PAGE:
Mulino Italian Kitchen will tell new culinary story in Babylon’s space

Fresh homemade pasta in a zingara sauce is on the menu of the new Mulino Italian Kitchen and Bar.
Fresh homemade pasta in a zingara sauce is on the menu of the new Mulino Italian Kitchen and Bar. MULINO ITALIAN KITCHEN AND BAR

Samad Hachby is a flurry of motion. He’s cooking fresh pasta, simmering a pan of tomatoes, garlic and basil and speaking brisk Italian to a visiting chef, all while explaining to visitors his vision for his new restaurant, Mulino Italian Kitchen and Bar.

Just a few days earlier, he had his last service at Babylon, the Moroccan restaurant he’s owned on North Dawson Street for more than five years.

But on Tuesday, April 18, the former mill in downtown Raleigh will be unveiled as Mulino.

“I’ve always wanted to do Italian food because of my experiences,” said Hachby, 45. “I was waiting for the right time.”

While Hachby was raised in Morocco, he attended schools in Italy on scholarship before he came to the United States to earn a political science degree from N.C. State. Italian is one of five languages he speaks, and he worked on an Italian cruise ship for five years.

He also thinks that Mulino offers him an opportunity to streamline the multiple menus he cooked in his Babylon kitchen – for indoor and outdoor dining areas along with an upstairs event space used for weddings.

He hopes to reopen Babylon in a smaller, intimate space, maybe downtown, and make it feel more like the Moroccan restaurants and homes he’s visited in his native country.

His plans came into focus after trips to Italy and Morocco in the past year. Last summer, he began his research, essentially eating his way through Italy. He fell in love with Osteria del Mulino in Assisi, a neighborhood restaurant in the Umbria region of Italy that has chickens roaming its grounds. The Umbrian region is in the center of the country, between Tuscany and Rome, and isn’t heavy on traditional red tomato sauce dishes, Hachby said.

“Over there, the grandmothers know how to do that food,” he said.

He ate at Osteria del Mulino at least three or four times “just to understand the theory behind the food.”

“The theory is very good ingredients, good techniques, simple,” he said. “Choosing that as the beginning for us as a menu theory allows us the flexibility to vacillate between Northern Italian cuisine and Southern Italian.”

While simple, good ingredients may sound like common sense, Hachby wanted to get his concept right. He invited the chef of Osteria del Mulino, Ilaria Menzolini, to come to North Carolina. He wanted her to guide him as he developed his menu of homemade pastas, wood-fired oven pizza and entrees.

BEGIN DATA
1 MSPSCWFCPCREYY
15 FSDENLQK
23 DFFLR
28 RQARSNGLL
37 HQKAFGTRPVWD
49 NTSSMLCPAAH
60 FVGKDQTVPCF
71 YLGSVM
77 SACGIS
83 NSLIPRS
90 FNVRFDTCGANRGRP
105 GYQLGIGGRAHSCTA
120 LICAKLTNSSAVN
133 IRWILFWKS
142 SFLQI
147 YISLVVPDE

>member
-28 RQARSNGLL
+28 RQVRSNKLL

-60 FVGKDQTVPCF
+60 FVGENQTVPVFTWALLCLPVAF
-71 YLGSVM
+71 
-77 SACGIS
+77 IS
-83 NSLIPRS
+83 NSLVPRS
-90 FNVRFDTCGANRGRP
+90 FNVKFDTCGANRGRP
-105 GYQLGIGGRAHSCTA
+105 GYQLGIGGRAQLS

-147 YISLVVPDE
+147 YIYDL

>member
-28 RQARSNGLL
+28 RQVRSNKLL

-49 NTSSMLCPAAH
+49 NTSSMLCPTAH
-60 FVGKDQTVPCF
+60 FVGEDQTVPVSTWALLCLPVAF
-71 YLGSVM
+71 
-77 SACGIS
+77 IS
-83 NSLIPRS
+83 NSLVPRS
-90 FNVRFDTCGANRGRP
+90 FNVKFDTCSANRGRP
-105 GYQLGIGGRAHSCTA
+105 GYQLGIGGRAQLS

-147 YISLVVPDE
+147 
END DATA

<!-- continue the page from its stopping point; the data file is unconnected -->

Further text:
“I really want to do this by the book,” he told her. “Come and help with the menu.”

Menzolini, 41, said she was “very surprised” to get the unexpected invitation – the first time she’s received such an invite. But she’s embraced her role. For almost two weeks, they have created a menu and practiced making the dishes. They offer tastes to visitors and snap photos of the plated dishes with their phones.

“You’re going to try this,” he says to a visitor about saba – a grape syrup with the consistency of a balsamic reduction – that tops an appetizer. “It’s going to blow your mind.”

The antipasti menu includes salmon marinated 48 hours in sugar cane; a wahoo crudo with stuffed olives; and simmered clams in a white wine garlic sauce.

Pastas are homemade and feature a gnocchi dish with black truffle butter cream sauce; papparadelle pasta with a wild board white ragu sauce; two risottos and lasagna with a white sauce.

Plus, look for an array of wood-fired oven pizzas and entrees like seafood in a saffron broth; grilled lamb chop; and eggplant parmigiana.

Menzolini allowed Hachby to borrow some dishes from her menu. A carpaccio appetizer features the thinly sliced cured meat topped with porcini mushrooms and a raspberry vinaigrette. The slow-simmered chicken in white wine also is hers. So is a pasta stuffed with buffalo mozzarella and ricotta cheese.

The bar will have cicchetti, an Italian version of tapas and snacks.

When Hachby announced his restaurant changes last month, he faced a bit of a backlash from customers, he said. He attributes that to being one of the few Moroccan restaurants in the area.

“They were shocked,” he said. “Some people were angry at me. They took it seriously. It’s very humbling.”

That’s why he’s sure to keep the lamb shank as a signature dish. It’s an Italian-based execution, but the same cut as featured in Babylon.

But he believes traveling introduces people to new things, and that includes new foods. The interior of the renovated restaurant will tell the story of a trip to Italy.

“My attitude is you have to tear down the walls, you have to be open to change, open to learn,” Hachby said.

Hachby said Menzolini told him that the experience working with him has helped her look at her own food with new perspective.

And since this is her first visit to the United States, she has tried new foods, too.

One stop? Sushi.

Info: Mulino will be at 309 N. Dawson St.,

Jessica Banov: 919-829-4831; @JessicaBanov